Department of Health Services Urges Wisconsinites to Throw Away Applesauce Brands That are Part of Nationwide Recall Due to High Levels of Lead
Parents and caregivers should have children tested for elevated blood levels if they ate applesauce products included in the recall
The Wisconsin Department of Health Services (DHS) is advising food retailers and consumers to dispose of specific brands of applesauce containing cinnamon following a nationwide recall related to several brands of cinnamon applesauce puree pouches. These products may contain harmful levels of lead.
The U.S. Food and Drug Administration (FDA) has issued a recall for the following brands of applesauce puree that contain cinnamon:
- WanaBana Apple Cinnamon Fruit Puree pouches
- Schnucks cinnamon-flavored applesauce pouches
- Schnucks applesauce variety pack
- Weis cinnamon applesauce pouches
Multiple cases of lead poisoning have already been identified in several states, including three suspected cases in Wisconsin that are being investigated, due to children eating one of these products. A child has lead poisoning when their blood lead level measures greater than or equal to 3.5 micrograms per deciliter (µg/dL).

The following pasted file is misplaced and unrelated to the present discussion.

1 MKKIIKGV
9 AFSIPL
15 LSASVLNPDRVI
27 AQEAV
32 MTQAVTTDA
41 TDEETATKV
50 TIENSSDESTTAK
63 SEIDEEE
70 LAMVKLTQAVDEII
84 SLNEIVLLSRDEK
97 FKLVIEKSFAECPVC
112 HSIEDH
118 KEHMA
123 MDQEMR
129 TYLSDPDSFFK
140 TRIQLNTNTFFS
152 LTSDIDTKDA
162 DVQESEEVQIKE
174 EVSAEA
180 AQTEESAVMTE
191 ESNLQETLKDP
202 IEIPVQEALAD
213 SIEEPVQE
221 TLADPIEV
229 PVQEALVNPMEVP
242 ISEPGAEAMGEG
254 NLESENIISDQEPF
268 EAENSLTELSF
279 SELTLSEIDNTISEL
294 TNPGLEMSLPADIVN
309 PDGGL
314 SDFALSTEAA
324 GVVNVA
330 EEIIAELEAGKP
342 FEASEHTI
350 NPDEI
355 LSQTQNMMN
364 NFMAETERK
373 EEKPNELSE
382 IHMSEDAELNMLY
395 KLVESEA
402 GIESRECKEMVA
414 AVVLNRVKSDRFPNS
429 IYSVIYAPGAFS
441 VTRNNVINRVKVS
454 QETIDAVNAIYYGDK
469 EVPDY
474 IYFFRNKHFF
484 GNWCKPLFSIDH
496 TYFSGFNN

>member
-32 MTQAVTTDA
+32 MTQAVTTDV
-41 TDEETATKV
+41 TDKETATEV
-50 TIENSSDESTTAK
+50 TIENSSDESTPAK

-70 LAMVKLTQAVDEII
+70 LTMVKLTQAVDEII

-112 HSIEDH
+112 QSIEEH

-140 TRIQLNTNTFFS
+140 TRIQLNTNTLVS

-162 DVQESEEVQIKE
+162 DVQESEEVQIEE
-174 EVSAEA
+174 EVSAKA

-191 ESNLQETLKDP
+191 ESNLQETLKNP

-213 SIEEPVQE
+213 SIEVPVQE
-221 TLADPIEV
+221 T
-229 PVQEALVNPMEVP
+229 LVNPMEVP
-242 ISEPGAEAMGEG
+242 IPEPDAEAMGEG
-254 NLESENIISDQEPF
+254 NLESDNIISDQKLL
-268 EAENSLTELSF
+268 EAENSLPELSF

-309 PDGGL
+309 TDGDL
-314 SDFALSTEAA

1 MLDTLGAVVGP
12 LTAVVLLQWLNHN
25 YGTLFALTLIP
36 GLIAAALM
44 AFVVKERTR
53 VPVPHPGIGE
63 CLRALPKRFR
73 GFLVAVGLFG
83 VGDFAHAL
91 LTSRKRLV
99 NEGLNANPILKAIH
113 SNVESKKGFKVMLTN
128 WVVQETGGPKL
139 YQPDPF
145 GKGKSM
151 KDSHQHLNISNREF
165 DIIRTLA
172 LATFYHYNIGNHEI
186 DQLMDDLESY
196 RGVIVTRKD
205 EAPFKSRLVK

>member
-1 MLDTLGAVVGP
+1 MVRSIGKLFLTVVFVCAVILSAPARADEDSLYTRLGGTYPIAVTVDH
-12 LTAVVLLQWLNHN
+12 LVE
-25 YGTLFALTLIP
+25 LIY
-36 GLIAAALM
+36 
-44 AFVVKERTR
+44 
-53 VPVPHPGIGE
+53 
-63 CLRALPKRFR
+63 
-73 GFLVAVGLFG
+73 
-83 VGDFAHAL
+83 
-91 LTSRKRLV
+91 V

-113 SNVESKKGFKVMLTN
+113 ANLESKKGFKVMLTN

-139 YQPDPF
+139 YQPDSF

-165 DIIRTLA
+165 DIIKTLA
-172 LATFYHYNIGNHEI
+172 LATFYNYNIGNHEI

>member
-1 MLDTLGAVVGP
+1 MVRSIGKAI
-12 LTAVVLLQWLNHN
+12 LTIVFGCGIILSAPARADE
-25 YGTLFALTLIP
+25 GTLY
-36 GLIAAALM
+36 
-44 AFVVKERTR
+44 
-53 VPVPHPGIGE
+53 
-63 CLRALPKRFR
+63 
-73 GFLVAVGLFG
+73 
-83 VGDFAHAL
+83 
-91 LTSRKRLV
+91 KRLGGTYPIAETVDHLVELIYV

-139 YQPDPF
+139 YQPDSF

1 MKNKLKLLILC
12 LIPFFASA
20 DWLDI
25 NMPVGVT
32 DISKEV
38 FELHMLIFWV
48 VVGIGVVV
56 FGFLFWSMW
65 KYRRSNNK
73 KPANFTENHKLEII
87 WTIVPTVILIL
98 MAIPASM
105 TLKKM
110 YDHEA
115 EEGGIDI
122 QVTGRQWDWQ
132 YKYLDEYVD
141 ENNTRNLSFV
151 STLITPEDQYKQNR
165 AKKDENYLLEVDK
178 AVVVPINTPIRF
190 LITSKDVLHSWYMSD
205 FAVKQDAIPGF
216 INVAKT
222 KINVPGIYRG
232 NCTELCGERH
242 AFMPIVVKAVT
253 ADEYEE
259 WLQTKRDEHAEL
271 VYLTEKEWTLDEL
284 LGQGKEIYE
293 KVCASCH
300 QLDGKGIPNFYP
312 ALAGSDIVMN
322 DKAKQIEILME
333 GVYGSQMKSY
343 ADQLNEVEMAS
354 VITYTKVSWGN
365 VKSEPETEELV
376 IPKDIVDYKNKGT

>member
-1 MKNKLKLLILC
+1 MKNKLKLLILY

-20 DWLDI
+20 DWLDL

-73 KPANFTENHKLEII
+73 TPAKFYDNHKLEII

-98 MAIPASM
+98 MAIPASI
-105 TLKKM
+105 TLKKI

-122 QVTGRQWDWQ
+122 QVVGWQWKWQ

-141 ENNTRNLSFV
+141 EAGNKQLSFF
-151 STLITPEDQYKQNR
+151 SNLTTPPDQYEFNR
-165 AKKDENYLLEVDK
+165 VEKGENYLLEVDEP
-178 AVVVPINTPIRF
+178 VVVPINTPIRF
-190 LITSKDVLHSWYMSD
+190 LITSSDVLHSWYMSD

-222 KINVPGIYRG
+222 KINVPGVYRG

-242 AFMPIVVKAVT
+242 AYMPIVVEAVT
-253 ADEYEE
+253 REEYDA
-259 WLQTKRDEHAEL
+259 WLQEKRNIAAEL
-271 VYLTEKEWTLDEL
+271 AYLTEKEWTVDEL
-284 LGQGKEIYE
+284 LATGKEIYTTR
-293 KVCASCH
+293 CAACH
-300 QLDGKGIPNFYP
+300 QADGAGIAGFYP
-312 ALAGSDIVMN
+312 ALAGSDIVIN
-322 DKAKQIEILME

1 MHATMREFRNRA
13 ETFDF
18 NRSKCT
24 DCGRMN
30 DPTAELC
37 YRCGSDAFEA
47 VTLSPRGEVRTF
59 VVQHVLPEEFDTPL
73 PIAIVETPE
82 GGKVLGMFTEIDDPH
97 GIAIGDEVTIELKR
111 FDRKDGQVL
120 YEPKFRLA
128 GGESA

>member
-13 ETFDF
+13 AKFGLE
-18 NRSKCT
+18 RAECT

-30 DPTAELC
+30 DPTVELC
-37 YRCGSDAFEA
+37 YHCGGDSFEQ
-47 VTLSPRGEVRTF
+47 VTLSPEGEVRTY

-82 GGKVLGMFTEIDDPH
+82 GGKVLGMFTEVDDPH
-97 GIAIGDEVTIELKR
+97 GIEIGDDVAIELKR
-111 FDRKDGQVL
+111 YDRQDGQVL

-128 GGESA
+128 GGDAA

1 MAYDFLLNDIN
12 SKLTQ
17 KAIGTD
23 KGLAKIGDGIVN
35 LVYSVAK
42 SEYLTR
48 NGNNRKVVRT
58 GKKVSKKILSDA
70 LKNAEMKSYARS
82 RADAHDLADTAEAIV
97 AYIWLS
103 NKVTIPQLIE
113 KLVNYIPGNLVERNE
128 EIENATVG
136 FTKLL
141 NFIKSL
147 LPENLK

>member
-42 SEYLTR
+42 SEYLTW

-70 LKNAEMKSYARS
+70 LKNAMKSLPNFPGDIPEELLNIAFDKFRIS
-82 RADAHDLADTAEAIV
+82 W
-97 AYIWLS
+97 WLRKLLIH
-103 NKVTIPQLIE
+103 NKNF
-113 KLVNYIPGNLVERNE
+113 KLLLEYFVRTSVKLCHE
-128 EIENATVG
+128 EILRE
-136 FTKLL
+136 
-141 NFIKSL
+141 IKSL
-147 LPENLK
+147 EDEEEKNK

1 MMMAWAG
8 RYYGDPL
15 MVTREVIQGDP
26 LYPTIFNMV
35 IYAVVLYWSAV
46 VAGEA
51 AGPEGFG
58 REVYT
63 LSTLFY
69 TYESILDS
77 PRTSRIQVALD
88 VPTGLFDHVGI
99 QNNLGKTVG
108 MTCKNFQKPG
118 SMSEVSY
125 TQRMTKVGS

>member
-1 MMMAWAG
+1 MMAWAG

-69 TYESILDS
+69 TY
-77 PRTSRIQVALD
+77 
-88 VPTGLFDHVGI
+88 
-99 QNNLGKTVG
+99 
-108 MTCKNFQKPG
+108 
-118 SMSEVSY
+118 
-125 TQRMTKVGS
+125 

“If you think your child may have eaten one of the applesauce products included in the recall, then ask your health care provider for a blood lead test. Lead is a toxic metal, and there is no safe level for any person. Young children are most susceptible to the effects of lead because their bodies and brains are still growing,” said DHS Secretary-designee Kirsten Johnson. “A blood lead test is the only way to know if a person has been exposed to lead.”
Stores that sold the recalled products
- WanaBana apple cinnamon fruit puree pouches are sold nationally and are available through multiple retailers including Amazon, Dollar Tree, and other online outlets.
- Schnucks-brand cinnamon-flavored applesauce pouches and variety pack are sold at Schnucks and Eatwell Markets grocery stores.
- Weis-brand cinnamon applesauce pouches are sold at Weis grocery stores.
To learn more about blood lead testing, talk to your health care provider or your local health department. Consumers and health care providers can monitor updates about this recall on the FDA Public Health Advisories from Investigations of Foodborne Illness Outbreaks webpage.